Dauntless Feature PS4

Why PS4 Players Should Get Excited About Dauntless

When Dauntless launched on PC back in May of 2018, it quickly became one of our favorite games of the year (the folks at PlayStation Universe love video games regardless of their console of origin). Following its announcement for PS4 and Xbox One this week, let’s take a look at why we think you should be excited about its console debut.

Dauntless Is At Once Familiar And New

At first glance, it is obvious that Phoenix Games free-to-play hunting game shares some core DNA with the Monster Hunter franchise. But as soon as it went into closed beta and was accessible to play, it was immediately clear that Dauntless was poised to carve out its own place in the gaming landscape.

Basically, Dauntless is what you get if you took the Monster Hunter franchise, ground it up, ran it through a Blizzard filter, and then reconstituted it. To put it in standardized-test terms, Dauntless is to Monster Hunter as Overwatch is to Call of Duty. Dauntless is far less intimidating for newcomers, and there is no long-term perceived franchise baggage to overcome.

Matchmaking in Dauntless is quick and easy. (Fuzzy screenshot from my own janky PC).

Putting the Monster Hunter comparisons aside, this game very much has its own identity on PC. With original behemoths to fight, awesome armors to craft, a visual style all its own, and a great community of friendly players to team up with, no one would ever mistake one game for the other. The game loop is quick and fun, allowing players to easily team up with friends or strangers to take on increasingly dangerous foes.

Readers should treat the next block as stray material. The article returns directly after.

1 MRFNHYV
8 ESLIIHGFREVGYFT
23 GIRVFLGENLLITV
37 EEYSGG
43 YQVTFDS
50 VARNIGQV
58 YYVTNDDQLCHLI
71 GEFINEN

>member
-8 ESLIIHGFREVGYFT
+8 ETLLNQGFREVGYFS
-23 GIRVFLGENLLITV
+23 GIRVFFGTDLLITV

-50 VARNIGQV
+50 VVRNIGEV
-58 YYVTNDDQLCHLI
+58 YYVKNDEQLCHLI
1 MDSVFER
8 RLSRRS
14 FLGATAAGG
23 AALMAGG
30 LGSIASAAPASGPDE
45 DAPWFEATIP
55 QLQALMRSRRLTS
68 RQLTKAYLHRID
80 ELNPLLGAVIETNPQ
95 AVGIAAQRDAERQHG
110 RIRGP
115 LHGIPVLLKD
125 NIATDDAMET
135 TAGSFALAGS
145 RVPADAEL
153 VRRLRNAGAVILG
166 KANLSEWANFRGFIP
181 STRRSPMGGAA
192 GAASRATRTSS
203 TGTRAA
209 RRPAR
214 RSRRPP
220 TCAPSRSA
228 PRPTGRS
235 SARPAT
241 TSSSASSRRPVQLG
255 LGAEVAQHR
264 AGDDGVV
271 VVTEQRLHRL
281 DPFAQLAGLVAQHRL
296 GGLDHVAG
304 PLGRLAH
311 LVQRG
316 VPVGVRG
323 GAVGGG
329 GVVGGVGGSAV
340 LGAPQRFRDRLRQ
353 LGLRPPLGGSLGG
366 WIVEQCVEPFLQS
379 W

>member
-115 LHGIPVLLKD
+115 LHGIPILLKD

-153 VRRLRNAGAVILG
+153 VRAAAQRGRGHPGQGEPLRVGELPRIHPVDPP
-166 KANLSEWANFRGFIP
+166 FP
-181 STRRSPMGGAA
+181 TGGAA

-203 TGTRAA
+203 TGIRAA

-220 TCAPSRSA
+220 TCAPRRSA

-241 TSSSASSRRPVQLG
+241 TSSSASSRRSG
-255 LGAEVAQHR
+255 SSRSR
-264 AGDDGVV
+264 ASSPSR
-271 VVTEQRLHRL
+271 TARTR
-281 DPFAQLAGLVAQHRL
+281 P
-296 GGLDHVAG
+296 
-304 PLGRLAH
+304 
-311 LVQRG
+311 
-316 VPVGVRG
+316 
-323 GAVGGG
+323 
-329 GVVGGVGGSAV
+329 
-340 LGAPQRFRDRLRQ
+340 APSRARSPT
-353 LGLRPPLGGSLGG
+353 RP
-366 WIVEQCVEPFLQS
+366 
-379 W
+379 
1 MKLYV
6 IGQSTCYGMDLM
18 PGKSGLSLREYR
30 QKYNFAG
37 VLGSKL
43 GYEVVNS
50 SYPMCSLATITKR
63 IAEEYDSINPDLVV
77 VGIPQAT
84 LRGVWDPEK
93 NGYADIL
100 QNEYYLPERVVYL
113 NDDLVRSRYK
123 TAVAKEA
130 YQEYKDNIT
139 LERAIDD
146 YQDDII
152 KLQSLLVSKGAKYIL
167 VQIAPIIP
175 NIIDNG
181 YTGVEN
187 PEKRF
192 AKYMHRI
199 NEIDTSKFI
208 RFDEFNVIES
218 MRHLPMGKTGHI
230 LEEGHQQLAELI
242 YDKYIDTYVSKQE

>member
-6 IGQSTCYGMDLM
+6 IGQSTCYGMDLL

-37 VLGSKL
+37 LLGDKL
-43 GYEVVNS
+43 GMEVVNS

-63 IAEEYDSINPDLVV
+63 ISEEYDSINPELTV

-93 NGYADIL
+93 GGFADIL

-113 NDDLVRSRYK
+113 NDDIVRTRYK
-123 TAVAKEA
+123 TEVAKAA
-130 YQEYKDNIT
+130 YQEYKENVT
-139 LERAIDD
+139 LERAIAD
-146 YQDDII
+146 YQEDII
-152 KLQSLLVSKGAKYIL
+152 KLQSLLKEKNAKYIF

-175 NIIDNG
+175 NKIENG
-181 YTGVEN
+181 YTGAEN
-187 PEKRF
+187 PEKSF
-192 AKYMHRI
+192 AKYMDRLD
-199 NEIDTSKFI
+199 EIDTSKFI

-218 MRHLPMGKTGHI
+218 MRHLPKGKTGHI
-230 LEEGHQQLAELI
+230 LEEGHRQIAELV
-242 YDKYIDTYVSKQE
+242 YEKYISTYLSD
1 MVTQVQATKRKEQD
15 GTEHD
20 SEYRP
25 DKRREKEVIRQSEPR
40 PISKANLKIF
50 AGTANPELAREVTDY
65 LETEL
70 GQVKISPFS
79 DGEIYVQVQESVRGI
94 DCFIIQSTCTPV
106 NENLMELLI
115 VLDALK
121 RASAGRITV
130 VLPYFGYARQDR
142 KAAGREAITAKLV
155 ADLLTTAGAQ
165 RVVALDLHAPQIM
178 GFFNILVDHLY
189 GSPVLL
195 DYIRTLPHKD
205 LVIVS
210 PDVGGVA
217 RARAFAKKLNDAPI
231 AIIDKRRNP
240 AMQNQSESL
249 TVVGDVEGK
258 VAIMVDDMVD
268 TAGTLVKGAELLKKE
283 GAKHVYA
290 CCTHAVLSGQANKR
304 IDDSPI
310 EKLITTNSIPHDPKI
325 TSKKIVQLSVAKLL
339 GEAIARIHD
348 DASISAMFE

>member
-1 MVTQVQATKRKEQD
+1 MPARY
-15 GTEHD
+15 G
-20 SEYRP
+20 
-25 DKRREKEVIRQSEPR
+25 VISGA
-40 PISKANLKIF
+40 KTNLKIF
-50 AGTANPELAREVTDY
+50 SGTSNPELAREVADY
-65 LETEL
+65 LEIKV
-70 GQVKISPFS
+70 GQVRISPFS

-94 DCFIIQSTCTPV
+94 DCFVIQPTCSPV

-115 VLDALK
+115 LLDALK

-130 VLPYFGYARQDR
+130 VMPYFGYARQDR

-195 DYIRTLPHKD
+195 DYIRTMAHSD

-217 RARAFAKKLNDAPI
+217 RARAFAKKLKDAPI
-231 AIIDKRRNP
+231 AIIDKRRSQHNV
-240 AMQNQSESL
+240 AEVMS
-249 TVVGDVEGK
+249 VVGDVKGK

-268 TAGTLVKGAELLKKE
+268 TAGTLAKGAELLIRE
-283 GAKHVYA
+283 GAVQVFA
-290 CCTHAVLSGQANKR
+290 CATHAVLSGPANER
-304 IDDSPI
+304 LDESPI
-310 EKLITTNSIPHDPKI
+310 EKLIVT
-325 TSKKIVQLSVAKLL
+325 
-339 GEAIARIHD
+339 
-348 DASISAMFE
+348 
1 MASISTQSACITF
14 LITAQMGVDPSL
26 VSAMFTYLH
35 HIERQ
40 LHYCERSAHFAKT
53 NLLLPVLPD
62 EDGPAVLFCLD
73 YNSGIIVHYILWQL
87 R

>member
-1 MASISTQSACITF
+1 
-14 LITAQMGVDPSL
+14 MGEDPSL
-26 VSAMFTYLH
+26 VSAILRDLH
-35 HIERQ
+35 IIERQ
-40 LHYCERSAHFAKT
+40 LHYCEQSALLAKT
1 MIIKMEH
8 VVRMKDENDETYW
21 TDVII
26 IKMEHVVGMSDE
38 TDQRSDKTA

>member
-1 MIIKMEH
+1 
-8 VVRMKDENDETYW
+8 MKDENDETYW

Easy To Learn, Depth For Miles

Phoenix Games has taken a beloved genre-defining game loop (hunt, gather components, craft) and compressed it down to diamond levels of sharpness and clarity. All of the genre’s rough edges have been sanded down in order to be quickly understood and digested by a mass audience. The depth is there for long-term players to engage in, but great attention has been paid to smoothing out the learning curve.

Behemoth designs are detailed and original.

When you first start playing, quests and loot come at a very quick and satisfying pace. Players are led through a series of starting monsters, each one interesting and challenging. Materials from each type of behemoth in Dauntless can be converted into a unique set of armor and weapon, and towards the start of the game, just killing a monster one time is enough to construct a basic set of cool-looking armor.

The motivation to try to hunt the same behemoth again is strong, as you can use the additional parts you glean from the hunt to level up your new stuff. As the game progresses, complexities are introduced at a steady pace, but the learning curve is never overwhelming.

Since the game entered open beta, the team at Phoenix has continued to drop tons of content into Dauntless, keeping their player base engaged with all sorts of new weapons, armors, behemoths, and mechanics. The game has quickly expanded and improved, and the dev team is very open and involved in reacting to player feedback.

Get Excited – Dauntless Is Coming

Our praise of Dauntless is by no means a slight on Monster Hunter. We love that franchise, and it is obvious that the folks at Phoenix Games do too. But in creating Dauntless, this team showed that there is room for more than one developer working in the monster-hunting genre.

A variety of weapons are available for different play styles – with more being added all the time.

The launch of Dauntless on consoles is very, very exciting. PlayStation Universe is calling it right now: Dauntless on console is going to be a very big deal. The level of accessibility will pull in a large audience, and the depth and fun of the gameplay will keep them coming back for more.

If you weren’t excited about Dauntless, or you had written it off because it is free-to-play, we would strongly encourage you to take another look and mark this one on your calendar. Dauntless is scheduled to release in April 2019 on PlayStation 4.